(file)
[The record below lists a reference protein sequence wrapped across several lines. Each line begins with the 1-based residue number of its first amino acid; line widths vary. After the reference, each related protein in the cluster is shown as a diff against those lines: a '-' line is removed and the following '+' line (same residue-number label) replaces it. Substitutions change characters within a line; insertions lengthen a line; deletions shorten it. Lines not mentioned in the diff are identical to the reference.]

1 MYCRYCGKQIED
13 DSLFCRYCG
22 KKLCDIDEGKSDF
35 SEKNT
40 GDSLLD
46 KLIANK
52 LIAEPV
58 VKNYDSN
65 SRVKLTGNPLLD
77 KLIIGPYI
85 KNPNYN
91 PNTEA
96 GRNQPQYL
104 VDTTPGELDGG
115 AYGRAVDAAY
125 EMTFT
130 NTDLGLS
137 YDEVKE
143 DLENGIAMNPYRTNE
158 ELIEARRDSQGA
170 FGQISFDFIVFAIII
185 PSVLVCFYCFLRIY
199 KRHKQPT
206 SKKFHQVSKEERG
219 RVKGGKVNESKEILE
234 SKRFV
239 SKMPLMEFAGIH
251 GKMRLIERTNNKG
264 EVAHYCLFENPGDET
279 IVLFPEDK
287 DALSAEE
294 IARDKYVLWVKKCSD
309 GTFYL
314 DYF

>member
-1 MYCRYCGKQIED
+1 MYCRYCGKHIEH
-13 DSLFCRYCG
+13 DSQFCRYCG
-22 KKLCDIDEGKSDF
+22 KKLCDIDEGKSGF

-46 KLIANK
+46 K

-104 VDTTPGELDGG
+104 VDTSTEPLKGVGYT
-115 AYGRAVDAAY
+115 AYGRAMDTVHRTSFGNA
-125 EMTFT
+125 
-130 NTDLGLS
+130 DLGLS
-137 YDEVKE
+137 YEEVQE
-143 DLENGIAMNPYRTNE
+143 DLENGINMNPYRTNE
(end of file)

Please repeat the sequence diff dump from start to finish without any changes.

[The record below lists a reference protein sequence wrapped across several lines. Each line begins with the 1-based residue number of its first amino acid; line widths vary. After the reference, each related protein in the cluster is shown as a diff against those lines: a '-' line is removed and the following '+' line (same residue-number label) replaces it. Substitutions change characters within a line; insertions lengthen a line; deletions shorten it. Lines not mentioned in the diff are identical to the reference.]

1 MYCRYCGKQIED
13 DSLFCRYCG
22 KKLCDIDEGKSDF
35 SEKNT
40 GDSLLD
46 KLIANK
52 LIAEPV
58 VKNYDSN
65 SRVKLTGNPLLD
77 KLIIGPYI
85 KNPNYN
91 PNTEA
96 GRNQPQYL
104 VDTTPGELDGG
115 AYGRAVDAAY
125 EMTFT
130 NTDLGLS
137 YDEVKE
143 DLENGIAMNPYRTNE
158 ELIEARRDSQGA
170 FGQISFDFIVFAIII
185 PSVLVCFYCFLRIY
199 KRHKQPT
206 SKKFHQVSKEERG
219 RVKGGKVNESKEILE
234 SKRFV
239 SKMPLMEFAGIH
251 GKMRLIERTNNKG
264 EVAHYCLFENPGDET
279 IVLFPEDK
287 DALSAEE
294 IARDKYVLWVKKCSD
309 GTFYL
314 DYF

>member
-1 MYCRYCGKQIED
+1 MYCRYCGKHIEH
-13 DSLFCRYCG
+13 DSQFCRYCG
-22 KKLCDIDEGKSDF
+22 KKLCDIDEGKSGF

-46 KLIANK
+46 K

-104 VDTTPGELDGG
+104 VDTSTEPLKGVGYT
-115 AYGRAVDAAY
+115 AYGRAMDTVHRTSFGNA
-125 EMTFT
+125 
-130 NTDLGLS
+130 DLGLS
-137 YDEVKE
+137 YEEVQE
-143 DLENGIAMNPYRTNE
+143 DLENGINMNPYRTNE